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Review: The Blind Date Cafe

The English theatre scene in Chennai has perked up in recent times. Consciously aiming at telling “stories with a desi and spicy touch’, Rebelz, a group of young software boys and girls, presented The Blind Date Café.

art and culture Updated: Mar 12, 2010 18:05 IST
Gautaman Bhaskaran

Gautaman Bhaskaran

Gautaman Bhaskaran

Cast:
Bharath, Partha, Ashwin, Ranga Prasad, Preethika, Mahima, Anupama and Richa.

Direction: Partha and Bharath

Writers: Vinodh, Arun and Ashwin

Rating: ** ½

The English theatre scene in Chennai has perked up in recent times with several groups attempting not only the tried and tested works or established playwrights, but also some original fare. Rebelz, a group of young software boys and girls, has been active since 2006, having staged several plays. Consciously aiming at telling “stories with a desi and spicy touch’, Rebelz presented The Blind Date Café.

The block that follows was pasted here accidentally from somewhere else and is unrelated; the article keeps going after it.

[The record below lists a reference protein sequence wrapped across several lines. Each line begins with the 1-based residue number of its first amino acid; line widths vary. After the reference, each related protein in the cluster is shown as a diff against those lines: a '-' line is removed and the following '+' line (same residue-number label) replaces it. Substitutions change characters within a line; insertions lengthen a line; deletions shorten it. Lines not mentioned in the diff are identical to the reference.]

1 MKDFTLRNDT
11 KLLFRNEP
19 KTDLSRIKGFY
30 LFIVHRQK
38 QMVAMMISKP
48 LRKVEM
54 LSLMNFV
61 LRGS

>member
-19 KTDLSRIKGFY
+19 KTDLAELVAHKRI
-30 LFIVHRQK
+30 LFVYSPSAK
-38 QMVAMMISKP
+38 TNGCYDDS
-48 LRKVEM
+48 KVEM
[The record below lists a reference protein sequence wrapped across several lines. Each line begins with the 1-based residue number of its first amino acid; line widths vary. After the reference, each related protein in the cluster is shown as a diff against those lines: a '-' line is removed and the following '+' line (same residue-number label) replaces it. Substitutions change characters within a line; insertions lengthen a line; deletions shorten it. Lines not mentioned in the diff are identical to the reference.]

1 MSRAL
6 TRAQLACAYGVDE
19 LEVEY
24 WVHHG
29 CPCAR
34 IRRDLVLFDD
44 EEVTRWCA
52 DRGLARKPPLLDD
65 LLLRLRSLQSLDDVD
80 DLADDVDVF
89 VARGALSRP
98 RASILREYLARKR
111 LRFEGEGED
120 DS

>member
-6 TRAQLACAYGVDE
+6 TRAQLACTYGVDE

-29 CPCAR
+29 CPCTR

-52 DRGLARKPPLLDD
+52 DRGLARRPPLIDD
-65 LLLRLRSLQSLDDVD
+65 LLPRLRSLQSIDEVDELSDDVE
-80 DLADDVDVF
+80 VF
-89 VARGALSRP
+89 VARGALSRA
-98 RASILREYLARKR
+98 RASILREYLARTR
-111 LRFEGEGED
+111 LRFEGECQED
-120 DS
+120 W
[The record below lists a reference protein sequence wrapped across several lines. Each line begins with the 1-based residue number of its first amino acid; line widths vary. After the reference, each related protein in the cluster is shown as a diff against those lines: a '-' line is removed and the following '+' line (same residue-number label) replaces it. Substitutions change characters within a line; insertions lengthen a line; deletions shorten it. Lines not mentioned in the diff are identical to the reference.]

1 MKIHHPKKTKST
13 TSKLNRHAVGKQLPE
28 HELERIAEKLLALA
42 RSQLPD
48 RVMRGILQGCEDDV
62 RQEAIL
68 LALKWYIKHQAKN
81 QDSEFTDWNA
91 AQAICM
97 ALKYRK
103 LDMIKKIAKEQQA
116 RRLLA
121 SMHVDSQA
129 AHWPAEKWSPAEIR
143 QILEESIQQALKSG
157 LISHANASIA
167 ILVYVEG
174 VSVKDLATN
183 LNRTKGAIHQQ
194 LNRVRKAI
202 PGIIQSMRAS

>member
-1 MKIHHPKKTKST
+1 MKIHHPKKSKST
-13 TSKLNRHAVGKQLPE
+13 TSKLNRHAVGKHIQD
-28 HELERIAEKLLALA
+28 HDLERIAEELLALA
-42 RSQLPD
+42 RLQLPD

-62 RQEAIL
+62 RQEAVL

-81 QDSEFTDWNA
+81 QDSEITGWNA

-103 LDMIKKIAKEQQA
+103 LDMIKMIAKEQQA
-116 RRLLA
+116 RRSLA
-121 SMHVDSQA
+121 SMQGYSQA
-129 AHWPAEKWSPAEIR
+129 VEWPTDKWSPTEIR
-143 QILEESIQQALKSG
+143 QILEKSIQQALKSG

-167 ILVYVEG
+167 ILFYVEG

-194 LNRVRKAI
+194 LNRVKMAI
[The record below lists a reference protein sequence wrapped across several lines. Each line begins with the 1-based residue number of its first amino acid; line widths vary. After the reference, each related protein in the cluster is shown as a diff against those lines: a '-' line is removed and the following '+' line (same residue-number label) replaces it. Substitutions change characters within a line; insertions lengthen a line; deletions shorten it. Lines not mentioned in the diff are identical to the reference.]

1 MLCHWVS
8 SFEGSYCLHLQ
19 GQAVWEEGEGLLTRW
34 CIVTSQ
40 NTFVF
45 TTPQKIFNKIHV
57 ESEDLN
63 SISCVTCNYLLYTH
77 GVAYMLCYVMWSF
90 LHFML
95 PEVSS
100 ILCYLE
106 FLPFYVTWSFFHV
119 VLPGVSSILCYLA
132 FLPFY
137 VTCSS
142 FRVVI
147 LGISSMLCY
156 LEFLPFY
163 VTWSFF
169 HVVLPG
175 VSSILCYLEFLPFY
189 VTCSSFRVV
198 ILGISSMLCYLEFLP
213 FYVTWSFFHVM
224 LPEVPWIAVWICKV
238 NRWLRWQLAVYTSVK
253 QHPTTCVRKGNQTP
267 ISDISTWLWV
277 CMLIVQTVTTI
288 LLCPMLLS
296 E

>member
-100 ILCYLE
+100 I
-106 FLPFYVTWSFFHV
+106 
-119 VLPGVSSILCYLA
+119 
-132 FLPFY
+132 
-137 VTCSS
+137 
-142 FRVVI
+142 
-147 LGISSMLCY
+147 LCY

Focussing on a much married but perennially squabbling couple, Dickie (Partha) and Angie (Mahima), who run a dating agency, the play is a spoof on the bizarre expectations that men and women have about the ideal partner. When one of the girls, called Jane (Preethika), seeks the Tarzan in a man, the agency sends to the Blind Date Café a typical look-like (and similarly named) of the jungle man (Bharath), clad in an animal skin loin cloth and armed with a bunch of bananas. Jane meets Tarzan, and realises her folly at having misled the agency with requirements that, well, quite matches the candidate in the café.

In the meantime, there is another young woman, Virginia (Anupama), searching for her “Cowboy” (Why not George Bush or John Wyne?), and when he (Ashwin) appears – hat and the drawl in tact, she is ready to sink into the ground. She had not bargained for this, surely not.

Not quite as disillusioned as these two couples are Sandra (Richa) and Willy (Ranga Prasad). While one is drunk, the other is a shoplifter, but they get on famously, probably because they stepped into the café sans hope.

The Blind Date Café admittedly takes on a pressing issue of the day, but at 75 minutes, the play seemed too lean to effectively make the point it had set out to do in the first place. Characterisation took a beating: there was just not enough scope for the fairly large cast to portray the array of interesting men and women we find in society. Obviously a bigger script may have helped The Blind Café present its case with greater conviction.